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Market commentary December 2008

By December 8, 2008No Comments

SUMMARY.   The news flow has been poor, and will continue to be for some months. But there are early signs of stability, from stock markets, mortgage applications, and the growing consciousness that the cost of living is falling, fast.

There were early signs of stability as November progressed. If you focus on the news headlines and economic announcements (for example a huge increase in US unemployment) this was not obvious, but the signs were there.

Take last Friday when the worst US increase in unemployment for 30-odd years was announced. At first their stock market fell sharply, and then rose sharply. How can it be so? There are two points to consider.

Firstly, the stock market does not reflect the news today, but rather it discounts events that it expects at some point in the future. It can be argued that the US stock market has not hit new lows, despite stark and continuing deterioration in their economy, because, among other things, it is making allowance for a substantial stimulus package from Barack Obama in early 2009, and an economic recovery later in 2009.

Secondly, the stock market has been driven to artificially low levels by hedge fund selling. Take Game Group in the UK, the leading video games retailer. If you have been in one of their shops on a Saturday morning over the last year or so, you will have been astonished by the queues. Signs of weakness lately? Not a bit of it. Sales in 2007 were very strong, yet in September 2008 sales were up a further 35% of the 2007 number. Even though we had a call from a client this morning in a frustratingly long queue in local Game shop, the share price was down 40% in November.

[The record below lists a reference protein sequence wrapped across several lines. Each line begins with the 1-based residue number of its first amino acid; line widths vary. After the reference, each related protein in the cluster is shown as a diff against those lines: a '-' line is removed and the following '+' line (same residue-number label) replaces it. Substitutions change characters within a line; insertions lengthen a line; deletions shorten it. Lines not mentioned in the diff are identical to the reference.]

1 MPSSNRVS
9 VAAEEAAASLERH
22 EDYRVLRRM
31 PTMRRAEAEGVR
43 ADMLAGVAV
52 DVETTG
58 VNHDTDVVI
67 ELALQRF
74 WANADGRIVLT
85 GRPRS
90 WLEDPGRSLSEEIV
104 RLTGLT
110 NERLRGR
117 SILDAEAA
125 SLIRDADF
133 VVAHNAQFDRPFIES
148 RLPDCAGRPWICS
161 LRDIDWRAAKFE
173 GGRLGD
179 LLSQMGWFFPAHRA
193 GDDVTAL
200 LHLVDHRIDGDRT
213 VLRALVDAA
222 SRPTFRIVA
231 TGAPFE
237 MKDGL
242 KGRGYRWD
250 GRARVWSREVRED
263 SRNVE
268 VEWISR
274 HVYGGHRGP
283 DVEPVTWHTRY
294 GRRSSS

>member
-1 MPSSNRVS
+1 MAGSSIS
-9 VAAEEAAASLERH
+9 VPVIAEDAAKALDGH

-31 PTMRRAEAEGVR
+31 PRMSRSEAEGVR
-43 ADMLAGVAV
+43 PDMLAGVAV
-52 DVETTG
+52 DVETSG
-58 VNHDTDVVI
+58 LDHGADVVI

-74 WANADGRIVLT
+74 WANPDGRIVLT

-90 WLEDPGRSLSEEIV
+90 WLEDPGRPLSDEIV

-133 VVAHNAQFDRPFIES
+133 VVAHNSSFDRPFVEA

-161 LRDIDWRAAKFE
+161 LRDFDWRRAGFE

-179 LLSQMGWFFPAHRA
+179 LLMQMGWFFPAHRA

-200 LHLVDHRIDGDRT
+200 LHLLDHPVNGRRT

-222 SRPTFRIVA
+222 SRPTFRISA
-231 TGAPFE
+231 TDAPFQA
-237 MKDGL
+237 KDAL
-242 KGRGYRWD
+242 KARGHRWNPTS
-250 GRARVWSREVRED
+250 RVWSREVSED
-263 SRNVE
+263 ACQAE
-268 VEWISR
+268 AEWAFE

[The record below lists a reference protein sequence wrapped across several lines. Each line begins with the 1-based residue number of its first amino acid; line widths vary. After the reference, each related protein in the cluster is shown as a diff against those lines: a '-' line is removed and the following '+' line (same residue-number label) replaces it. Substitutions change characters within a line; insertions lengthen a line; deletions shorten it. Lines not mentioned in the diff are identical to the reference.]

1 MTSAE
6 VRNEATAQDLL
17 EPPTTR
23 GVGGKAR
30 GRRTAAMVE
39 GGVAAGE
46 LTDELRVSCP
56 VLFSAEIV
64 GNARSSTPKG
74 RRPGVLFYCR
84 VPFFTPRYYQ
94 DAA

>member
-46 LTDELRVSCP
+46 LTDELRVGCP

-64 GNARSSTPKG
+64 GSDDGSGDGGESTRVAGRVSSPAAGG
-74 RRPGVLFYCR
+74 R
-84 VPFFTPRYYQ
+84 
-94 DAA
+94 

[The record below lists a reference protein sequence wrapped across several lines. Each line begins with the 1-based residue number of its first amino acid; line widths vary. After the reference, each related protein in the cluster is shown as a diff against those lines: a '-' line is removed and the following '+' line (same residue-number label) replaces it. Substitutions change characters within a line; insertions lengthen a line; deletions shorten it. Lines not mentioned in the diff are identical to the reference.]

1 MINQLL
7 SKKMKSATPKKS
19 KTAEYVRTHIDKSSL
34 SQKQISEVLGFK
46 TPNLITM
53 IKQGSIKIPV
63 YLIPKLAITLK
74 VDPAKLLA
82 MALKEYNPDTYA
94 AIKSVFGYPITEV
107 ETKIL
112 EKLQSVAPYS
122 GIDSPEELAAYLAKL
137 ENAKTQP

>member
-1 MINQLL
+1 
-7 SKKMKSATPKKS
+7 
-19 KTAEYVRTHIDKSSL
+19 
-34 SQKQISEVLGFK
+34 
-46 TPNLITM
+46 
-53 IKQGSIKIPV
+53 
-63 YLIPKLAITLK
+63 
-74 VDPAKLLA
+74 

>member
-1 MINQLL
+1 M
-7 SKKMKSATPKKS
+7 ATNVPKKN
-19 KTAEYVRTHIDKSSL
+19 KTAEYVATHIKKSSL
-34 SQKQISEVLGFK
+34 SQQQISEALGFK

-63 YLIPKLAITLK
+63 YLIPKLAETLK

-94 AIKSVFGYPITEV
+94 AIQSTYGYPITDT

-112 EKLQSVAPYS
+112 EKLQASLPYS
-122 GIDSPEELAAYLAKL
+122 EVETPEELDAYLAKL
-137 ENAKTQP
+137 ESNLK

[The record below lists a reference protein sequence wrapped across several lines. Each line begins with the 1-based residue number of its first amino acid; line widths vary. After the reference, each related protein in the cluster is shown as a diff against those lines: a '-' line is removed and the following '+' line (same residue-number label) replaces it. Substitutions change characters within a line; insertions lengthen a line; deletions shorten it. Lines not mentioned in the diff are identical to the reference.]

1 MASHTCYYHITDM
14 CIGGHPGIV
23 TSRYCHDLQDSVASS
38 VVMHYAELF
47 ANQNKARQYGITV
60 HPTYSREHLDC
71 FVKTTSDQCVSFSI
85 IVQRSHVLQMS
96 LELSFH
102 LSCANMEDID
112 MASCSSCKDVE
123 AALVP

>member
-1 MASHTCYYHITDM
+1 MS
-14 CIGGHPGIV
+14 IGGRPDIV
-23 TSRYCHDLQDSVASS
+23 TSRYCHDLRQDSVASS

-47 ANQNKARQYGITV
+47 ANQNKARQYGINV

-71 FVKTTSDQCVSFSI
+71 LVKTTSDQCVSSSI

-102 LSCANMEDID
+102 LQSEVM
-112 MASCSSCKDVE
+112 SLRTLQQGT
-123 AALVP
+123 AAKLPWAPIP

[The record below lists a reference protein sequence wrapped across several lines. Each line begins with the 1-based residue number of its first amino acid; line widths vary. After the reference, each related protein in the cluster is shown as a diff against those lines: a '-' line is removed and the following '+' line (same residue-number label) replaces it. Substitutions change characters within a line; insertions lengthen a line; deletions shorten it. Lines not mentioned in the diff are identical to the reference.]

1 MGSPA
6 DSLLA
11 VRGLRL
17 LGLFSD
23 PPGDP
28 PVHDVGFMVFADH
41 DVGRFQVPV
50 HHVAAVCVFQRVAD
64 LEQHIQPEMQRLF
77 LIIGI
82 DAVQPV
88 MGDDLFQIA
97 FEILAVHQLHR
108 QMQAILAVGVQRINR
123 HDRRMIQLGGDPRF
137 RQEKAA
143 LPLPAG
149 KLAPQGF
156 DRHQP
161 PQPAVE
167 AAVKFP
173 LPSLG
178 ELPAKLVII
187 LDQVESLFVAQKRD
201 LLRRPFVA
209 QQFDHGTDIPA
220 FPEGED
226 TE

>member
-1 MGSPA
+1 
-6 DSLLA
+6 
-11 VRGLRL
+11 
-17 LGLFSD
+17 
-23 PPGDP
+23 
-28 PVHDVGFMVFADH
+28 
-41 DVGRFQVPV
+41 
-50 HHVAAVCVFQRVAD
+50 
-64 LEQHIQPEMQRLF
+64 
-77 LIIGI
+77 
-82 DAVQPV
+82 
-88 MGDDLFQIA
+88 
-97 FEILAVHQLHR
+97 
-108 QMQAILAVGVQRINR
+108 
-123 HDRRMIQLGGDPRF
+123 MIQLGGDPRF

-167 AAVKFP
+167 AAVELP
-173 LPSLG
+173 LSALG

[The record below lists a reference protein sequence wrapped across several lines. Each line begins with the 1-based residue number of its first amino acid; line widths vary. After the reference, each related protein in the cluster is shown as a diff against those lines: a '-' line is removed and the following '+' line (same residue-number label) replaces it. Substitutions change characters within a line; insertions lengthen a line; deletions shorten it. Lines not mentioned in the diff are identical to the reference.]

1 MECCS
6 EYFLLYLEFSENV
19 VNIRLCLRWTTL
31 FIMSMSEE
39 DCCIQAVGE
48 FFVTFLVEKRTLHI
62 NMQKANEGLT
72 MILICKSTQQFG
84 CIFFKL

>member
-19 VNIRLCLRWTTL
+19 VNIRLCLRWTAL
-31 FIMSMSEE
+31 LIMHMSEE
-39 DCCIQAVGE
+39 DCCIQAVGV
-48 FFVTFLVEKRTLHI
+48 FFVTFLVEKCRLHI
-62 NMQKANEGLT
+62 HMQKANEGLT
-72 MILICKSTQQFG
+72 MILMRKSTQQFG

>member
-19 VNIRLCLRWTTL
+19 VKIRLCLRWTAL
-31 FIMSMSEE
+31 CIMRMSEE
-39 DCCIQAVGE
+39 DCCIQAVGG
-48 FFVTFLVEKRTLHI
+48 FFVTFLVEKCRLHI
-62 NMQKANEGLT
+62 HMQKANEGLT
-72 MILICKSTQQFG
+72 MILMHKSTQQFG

The clue for this is in their shareholder list, where you will not recognise half of the top 25 holders – that is because they are probably hedge funds, and in November they were desperate to sell anything at any price.

We acknowledge that this hedge fund selling might have pushed share prices to levels which are coincidentally justified by the gloomy economic outlook. Yet stock markets recently holding up in the face of this news flow suggests that the indices could be past their worst, or at least past the point of maximum drama, driven by hedge fund sales and those inclined to panic.

These negative news flows will continue for some months, yet for those that feel relatively secure in their jobs, or are retired and have secure income sources, the benefits of collapsing inflation are already being enjoyed. As one client put it just last week: “I have never lived so cheaply”.

The latter is a global phenomenon. For example, in the US housing affordability is at its best for 20 years, and in the last week of November mortgage applications increased in excess of 200%, as sharply lower interest rates encouraged buying at bombed-out prices.

Last but not least, as we grapple with our fear, we should also reflect on the truism that historic falls create historic opportunities. Next month, and in the next TopFunds Guide, we will focus on those sectors which have “bounceability”.

Dennehy Wealth